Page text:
Who doesn't want to be more popular? Popularity expert Professor Mitch Prinstein shows that perhaps we should be careful what we wish for ...
Surely a person's popularity, be it at school, work or on social media, is the best predictor of how happy and successful they will be? The truth is actually much more complex and is based on millennia of human evolution. In this impeccably researched and highly entertaining book, Professor Mitch Prinstein reveals that there are two very distinct types of popularity: the first based on status and the second based on likeability. Whilst we may be hardwired to crave status, only one of these types will really get you where you want.
Based on two decades of research into the human psyche and genetic make-up, The Popularity Illusion reveals the science behind what popularity is and why we care about it so much – even if we don't think we do. Investigating social media phenomena, playground cliques and work place politics, Professor Mitch Prinstein explores how popularity taps into our basic need to survive and examines the surprising links to our health and lifespan, offering important insights for all of us about how we can cultivate the right kind of popularity of ourselves and our children.
An enlightening read on a topic that has fascinated us for centuries, The Popularity Illusion will show you how popularity influences your life in unexpected ways.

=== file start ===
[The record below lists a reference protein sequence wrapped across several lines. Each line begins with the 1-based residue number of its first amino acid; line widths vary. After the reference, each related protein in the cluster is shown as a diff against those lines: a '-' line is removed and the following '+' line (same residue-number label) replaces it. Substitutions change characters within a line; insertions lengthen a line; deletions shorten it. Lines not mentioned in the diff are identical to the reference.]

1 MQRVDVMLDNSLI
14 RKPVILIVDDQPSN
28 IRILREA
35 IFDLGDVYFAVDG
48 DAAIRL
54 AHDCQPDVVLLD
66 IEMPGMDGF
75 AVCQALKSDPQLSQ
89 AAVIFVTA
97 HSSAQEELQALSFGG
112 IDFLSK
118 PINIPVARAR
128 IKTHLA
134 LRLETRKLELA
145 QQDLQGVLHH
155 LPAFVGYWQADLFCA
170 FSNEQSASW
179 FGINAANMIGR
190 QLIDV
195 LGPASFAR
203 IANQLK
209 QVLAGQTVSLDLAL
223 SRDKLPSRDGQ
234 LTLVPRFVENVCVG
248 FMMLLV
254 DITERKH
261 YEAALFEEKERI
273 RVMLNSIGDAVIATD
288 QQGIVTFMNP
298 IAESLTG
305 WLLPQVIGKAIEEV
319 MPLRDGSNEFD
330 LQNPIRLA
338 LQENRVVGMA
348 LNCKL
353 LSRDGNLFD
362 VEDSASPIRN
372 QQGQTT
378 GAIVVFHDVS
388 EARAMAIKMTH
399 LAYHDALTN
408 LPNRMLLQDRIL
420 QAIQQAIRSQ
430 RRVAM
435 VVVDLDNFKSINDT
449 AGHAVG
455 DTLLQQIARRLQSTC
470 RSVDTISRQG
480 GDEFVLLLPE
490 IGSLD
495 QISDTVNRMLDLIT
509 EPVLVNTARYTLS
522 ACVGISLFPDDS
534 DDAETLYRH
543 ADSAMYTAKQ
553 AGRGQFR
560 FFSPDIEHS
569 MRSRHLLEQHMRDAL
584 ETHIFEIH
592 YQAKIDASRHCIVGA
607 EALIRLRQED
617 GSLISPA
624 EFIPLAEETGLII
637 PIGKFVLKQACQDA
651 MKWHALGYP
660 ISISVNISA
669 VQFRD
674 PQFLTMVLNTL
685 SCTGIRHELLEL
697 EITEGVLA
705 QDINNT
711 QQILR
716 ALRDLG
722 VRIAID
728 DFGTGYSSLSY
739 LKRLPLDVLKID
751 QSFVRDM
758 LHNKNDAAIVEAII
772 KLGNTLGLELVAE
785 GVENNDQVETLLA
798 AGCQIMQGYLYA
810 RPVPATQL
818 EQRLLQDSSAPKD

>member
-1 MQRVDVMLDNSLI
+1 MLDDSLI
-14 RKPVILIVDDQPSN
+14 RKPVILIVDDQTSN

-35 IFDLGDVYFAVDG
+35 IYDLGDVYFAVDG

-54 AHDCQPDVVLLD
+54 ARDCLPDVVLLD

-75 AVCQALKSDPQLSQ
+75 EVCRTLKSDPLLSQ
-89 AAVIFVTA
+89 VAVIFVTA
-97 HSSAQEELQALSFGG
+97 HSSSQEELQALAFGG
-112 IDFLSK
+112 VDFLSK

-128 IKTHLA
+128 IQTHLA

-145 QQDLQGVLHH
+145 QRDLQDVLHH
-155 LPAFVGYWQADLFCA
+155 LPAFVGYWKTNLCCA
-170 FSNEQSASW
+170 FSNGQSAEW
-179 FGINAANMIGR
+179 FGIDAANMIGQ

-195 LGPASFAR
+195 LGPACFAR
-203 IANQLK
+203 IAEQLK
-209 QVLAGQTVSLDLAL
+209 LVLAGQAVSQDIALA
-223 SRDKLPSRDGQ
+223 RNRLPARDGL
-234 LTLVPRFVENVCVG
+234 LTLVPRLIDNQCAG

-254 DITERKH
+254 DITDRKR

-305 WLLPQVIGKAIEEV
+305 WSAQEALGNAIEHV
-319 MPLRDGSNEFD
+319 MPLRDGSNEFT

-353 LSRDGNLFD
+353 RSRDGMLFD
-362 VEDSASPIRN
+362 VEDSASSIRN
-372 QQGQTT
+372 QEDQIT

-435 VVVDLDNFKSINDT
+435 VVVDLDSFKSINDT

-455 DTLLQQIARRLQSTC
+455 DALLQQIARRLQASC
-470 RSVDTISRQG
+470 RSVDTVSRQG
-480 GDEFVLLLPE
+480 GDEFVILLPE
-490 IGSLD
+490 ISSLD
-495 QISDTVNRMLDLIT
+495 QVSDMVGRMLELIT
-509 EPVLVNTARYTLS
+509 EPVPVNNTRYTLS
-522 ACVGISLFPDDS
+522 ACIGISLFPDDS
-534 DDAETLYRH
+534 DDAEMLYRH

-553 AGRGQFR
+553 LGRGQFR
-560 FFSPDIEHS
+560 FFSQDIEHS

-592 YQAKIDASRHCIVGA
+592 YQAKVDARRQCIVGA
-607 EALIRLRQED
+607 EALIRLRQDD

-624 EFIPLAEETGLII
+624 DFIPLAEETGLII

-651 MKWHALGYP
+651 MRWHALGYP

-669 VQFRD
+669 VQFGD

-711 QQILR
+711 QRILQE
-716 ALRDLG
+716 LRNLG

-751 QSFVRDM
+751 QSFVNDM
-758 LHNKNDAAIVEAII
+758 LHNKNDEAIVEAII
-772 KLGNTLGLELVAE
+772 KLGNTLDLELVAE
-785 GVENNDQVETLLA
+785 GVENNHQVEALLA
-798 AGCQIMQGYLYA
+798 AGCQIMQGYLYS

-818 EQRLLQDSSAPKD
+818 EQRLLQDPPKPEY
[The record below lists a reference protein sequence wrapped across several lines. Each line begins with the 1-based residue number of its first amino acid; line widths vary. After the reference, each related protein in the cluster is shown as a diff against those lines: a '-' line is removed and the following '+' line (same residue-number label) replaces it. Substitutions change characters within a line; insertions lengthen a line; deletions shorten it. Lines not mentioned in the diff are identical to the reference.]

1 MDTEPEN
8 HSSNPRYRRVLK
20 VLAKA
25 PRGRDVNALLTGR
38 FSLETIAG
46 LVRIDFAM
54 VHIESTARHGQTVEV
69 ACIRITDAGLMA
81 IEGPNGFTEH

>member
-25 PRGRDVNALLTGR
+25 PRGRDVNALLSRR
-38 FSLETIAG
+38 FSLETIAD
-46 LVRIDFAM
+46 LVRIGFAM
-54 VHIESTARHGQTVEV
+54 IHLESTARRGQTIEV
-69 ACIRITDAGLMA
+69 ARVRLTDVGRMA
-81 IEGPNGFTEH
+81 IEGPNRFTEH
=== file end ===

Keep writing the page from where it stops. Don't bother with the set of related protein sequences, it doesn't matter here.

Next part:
First published in hardback as Popular: Why Being Liked is the Secret to Greater Success and Happiness.
“We have all imprinted emotionally on the vicissitudes of our teenage years. Mitch Prinstein, in this compelling, page-turner, tells us why and also how we can shed the skins of our adolescence. Even better he tells us how our children can achieve meaningful popularity. A science-based Dale Carnegie.”
Fascinating, well-researched and accessible, The Popularity Illusion will make you rethink every social interaction you've had since high school, and help you to find greater success and happiness. Read this book, and you'll never think about popularity in the same way again.
It turns out that there's more to popularity than status. This book didn't just capture my attention; it also helped me to understand why I wasn't cool as a kid, why I'm still not today, and why I shouldn't care.
Were you popular as a kid? You no doubt have an answer to that, but Mitch Prinstein wants you to have two: status is one thing, likeability quite another. The origins of both types of popularity are the topic of this singularly fascinating, extraordinarily well-written book. I read it cover to cover and learned as much about the science as I did myself.'
A clever analysis of the human yearning for acceptance ... Prinstein unravels this complex area brilliantly. He cites eye-opening research that will have you nodding in agreement ... Very important in these networked times.